I shall be tuning in to the Lib-Dem conference this year.  Perhaps we shall see a new political party being born? Who knows.  Not even Nostracharondamus predicted that we would have a Lib-Dem DPM running the country while Cameron is on leave. All empires die eventually… but the unusual factor about the Lib-Dem *empire* is that they managed to lose it without actually having an empire in the first place.  But there we are…..

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A week or so ago I wrote, reasonably seriously, about a half baked plan to have Magistrates Courts set up in shopping malls – an idea that The Magistrates Association appears to have retreated from.

Law Review: Magistrates call for courts in shopping centres – a parody?

Unfortunately, another even less baked idea has been put forward by a magistrate… as reported in The Guardian today.  I am grateful to @BristolRed for the tip off to The Guardian report.

The Guardian reports: “Any takers for the justice bus? This unlikely sounding proposition, a mobile court travelling far-flung parts of the country dispensing justice, was floated recently, along with the idea of “pop-up” courts in supermarkets.

Both were suggested as ways of preserving local justice in the face of the huge court closure plan. Ministers want to save £15.3m by redrawing the justice map and closing 157 magistrates and county courts.

…. “As for the justice bus, a Norwich JP, Diana Reid, has in mind a decommissioned double-decker to take justice to remote communities. In a recent article for the Magistrates Association magazine, she describes the Tardis-like properties of the vehicle: “Upstairs are the supporting admin staff, and a separated area for the lawyers. On the lower level the space is divided into a very small waiting area; the ‘court room area’ and a very small ‘retiring area’.” Quite; there’s not much room for dignity, let alone anything else.”

It might be a good idea for Ken Clarke, Lord Chancellor and Secretary of State for Justice to have a look at some of the people who are magistrates as part of his review of criminal justice – if these ideas are popping into the minds of those who are dispensing justice on the cheap?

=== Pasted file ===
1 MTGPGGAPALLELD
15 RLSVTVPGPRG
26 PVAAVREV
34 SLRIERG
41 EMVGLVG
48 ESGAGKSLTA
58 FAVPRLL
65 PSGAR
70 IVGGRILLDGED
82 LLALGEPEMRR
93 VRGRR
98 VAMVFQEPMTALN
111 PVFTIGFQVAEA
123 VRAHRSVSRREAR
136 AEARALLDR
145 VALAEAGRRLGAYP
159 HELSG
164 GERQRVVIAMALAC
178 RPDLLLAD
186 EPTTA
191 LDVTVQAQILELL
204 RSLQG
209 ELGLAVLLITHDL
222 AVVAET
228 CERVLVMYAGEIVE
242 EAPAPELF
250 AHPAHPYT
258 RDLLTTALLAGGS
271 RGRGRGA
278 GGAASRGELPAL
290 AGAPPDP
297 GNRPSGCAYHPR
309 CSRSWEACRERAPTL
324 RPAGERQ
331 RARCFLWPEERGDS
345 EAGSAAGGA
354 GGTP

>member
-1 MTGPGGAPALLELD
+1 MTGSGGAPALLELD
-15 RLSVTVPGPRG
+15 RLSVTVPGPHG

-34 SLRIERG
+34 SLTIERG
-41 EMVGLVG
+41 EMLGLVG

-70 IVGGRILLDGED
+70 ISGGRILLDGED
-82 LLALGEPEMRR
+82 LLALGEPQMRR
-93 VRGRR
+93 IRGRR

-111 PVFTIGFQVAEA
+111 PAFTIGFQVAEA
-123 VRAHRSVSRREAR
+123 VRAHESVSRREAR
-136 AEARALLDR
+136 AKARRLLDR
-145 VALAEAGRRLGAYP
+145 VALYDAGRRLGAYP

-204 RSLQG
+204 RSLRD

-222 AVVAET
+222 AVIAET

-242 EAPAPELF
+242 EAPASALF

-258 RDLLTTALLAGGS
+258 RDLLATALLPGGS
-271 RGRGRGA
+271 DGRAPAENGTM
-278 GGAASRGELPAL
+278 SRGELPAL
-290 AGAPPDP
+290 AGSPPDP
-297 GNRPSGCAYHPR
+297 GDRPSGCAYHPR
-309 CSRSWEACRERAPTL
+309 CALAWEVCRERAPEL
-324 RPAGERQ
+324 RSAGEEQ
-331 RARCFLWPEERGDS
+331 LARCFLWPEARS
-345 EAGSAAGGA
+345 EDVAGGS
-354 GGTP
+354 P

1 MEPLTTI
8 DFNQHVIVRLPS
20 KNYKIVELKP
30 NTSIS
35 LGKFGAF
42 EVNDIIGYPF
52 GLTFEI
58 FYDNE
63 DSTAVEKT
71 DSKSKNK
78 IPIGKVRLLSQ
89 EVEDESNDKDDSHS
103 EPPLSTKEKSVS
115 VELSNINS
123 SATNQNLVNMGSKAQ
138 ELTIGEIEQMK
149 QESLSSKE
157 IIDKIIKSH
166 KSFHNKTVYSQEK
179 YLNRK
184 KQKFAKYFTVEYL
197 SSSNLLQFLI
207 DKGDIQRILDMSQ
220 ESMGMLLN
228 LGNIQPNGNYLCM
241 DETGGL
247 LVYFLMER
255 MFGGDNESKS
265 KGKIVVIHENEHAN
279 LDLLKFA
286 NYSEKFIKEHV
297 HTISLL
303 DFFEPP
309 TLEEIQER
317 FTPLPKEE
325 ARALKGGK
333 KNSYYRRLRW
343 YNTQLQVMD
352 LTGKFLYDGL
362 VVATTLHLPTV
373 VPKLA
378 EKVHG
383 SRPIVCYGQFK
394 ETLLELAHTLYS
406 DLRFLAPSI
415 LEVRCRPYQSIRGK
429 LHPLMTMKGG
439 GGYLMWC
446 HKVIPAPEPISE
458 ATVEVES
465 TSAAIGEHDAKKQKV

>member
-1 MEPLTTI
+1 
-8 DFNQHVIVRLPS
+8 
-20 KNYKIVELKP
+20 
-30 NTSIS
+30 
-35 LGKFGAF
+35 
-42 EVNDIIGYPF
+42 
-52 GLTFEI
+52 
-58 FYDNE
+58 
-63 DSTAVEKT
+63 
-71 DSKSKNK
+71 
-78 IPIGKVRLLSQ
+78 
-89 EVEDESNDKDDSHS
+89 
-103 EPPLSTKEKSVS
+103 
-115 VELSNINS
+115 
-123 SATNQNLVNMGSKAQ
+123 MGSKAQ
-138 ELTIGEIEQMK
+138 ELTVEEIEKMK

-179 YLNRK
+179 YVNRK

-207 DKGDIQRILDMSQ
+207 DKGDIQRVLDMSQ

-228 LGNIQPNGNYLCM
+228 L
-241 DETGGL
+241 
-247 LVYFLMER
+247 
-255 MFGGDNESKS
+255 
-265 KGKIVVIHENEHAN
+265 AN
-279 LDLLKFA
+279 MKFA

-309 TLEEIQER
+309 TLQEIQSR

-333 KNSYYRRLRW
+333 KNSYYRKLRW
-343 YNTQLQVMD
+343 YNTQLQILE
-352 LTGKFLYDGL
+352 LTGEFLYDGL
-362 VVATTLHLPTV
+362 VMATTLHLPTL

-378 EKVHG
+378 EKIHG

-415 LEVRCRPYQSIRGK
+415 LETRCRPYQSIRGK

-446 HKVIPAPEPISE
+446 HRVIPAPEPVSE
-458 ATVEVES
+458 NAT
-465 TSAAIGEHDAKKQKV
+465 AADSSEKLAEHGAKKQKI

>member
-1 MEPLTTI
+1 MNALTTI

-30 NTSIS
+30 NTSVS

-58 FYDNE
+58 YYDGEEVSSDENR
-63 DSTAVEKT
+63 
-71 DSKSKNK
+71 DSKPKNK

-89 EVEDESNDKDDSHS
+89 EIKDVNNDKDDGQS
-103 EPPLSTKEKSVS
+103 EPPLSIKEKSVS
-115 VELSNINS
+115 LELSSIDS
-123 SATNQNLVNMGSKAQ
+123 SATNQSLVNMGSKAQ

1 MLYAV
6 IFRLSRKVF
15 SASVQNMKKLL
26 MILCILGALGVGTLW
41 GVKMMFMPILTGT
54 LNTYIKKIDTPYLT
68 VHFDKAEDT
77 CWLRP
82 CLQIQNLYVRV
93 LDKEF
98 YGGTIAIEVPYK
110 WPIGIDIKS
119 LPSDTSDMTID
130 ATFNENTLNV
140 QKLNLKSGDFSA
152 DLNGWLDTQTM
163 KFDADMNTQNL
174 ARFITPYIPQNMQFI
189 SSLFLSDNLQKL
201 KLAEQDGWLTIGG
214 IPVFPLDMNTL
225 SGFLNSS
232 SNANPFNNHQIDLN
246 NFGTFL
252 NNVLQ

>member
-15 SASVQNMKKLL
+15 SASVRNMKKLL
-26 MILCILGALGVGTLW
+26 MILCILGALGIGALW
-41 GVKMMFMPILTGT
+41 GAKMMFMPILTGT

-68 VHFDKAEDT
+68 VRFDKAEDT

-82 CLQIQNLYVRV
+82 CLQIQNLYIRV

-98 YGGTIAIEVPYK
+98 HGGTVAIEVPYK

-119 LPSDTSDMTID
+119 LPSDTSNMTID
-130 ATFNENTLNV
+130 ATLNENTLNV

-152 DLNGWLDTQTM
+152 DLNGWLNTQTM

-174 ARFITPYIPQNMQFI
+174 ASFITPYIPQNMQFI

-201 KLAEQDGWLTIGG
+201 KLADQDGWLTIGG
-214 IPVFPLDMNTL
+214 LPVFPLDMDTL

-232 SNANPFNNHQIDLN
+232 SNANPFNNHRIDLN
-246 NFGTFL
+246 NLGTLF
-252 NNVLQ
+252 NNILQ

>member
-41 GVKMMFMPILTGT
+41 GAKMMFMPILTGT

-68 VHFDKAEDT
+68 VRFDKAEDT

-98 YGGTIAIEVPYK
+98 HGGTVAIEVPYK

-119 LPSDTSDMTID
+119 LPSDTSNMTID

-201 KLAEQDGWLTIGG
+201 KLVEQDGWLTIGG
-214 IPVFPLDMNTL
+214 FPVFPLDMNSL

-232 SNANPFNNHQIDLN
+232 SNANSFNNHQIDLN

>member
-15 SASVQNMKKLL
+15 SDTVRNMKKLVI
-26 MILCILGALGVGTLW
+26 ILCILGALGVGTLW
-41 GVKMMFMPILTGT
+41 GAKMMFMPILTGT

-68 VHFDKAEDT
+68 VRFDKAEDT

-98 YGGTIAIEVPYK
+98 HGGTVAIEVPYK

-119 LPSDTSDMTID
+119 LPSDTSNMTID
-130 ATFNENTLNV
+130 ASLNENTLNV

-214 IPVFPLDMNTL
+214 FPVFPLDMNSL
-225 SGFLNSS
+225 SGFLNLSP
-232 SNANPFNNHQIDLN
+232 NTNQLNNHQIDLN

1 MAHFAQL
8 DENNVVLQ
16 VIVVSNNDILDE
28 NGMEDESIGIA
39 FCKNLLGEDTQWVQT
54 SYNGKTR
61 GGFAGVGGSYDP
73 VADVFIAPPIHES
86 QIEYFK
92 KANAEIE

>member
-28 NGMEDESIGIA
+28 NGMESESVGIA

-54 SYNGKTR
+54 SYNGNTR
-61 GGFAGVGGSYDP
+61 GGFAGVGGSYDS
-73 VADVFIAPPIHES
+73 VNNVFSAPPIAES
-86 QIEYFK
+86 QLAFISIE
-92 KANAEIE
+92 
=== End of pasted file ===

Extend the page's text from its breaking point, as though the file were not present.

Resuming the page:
Twitter often comes up with a pithy comment and I think @djhanks has hit the nail on the head with this one worder  tweet….

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Dear Charon,

“I’m an NQ lawyer suffering a minor spiritual crisis. I am quite enjoying the work so far, but my problem is that I look around the office at the partners, all of whom are perfectly pleasant, but rather dull and grey, and think: ‘That’s me in 15-20 years’.

No, I have not set up in business as an ‘Agony Uncle’.  This came from a wonderful article in Legal Week where the writer asked the perfectly reasonable question:

Do big personalities exist at law firms?

The comments are marvellous as well… here is a taster…well worth a read.

The drive to institutionalise clients has also contributed to this, which is why a lot of partners are really just senior account managers. It’s only odd that lawyers then scratch their heads and ask why clients struggle to differentiate them. But the upside is that there are less loony, racist, bullying, sexual harassing, alcoholics kicking around the Square Mile, so it’s swings and roundabouts really.

Your post reminds me of my in-house colleagues’ horror story about a boozy dinner with her husband’s (big, corporate) firm. She was sat between one partner who kept saying “see, what you’ve got to understand about me is, I’m really, REALLY clever!” while the partner on the other side slurred “you know, when I draft a perfect clause in a contract, it’s just the most beautiful feeling in the world!”

I am sure there are some very amusing lawyers out there – but I suspect they can be forgiven, in their daily lives at the coal face, for not exhibiting their more ‘eccentric’ side.  There are, of course, crashingly dull ones as well. But have you ever attended a conference of greedy business people? Now… therein lies boredom.  There are still some ‘unusual’ characters at the Bar though.

My online magazine doesn’t write itself and I am always grateful to those who (a) sponsor the free student materials and (b) who contribute. Kevin Beare & Co are doing both and hopefully lawyers and other will find their articles linked on Insite Law from their own blog useful to their work and lives. Kevin Beare & Co are Chartered Accountants to overseas companies operating in the UK. They focus their marketing activities solely on companies wishing to enter the UK, or who are already here with overseas parents.  Kevin Beare has operated as Finance Director/CFO for subsidiaries of multinationals, and in 1992 started his own practice. For over 20 years Kevin’s aim has been to provide cost-effective CFO resources to overseas companies operating in the UK.

What particularly interested me, talking to Paul Beare, Kevin’s son, is that  Kevin’s business model  is structured around local, qualified part-time employees working child friendly hours. Indeed written into the contracts of the team are child friendly clauses including specifically allowing time off to attend Nativity shows.  This must be a sensible option for some smaller law firms?  I don’t know – I don’t practice,  but I do know that when I was running a law school I was very much the beneficiary of very bright women solicitors and barristers who were able to teach part-time and bring up their children with hours which were convenient to them.

Here are a few links to give you a taste. Insite Law will be covering information provided through Kevin Beare & Co’s blog where it  will be of value to lawyers and others who read my blog.

Kevin Beare & Co – Chartered Accountants to overseas companies operating in the UK

Doing business online

July Investment news

VAT Schemes for Small Businesses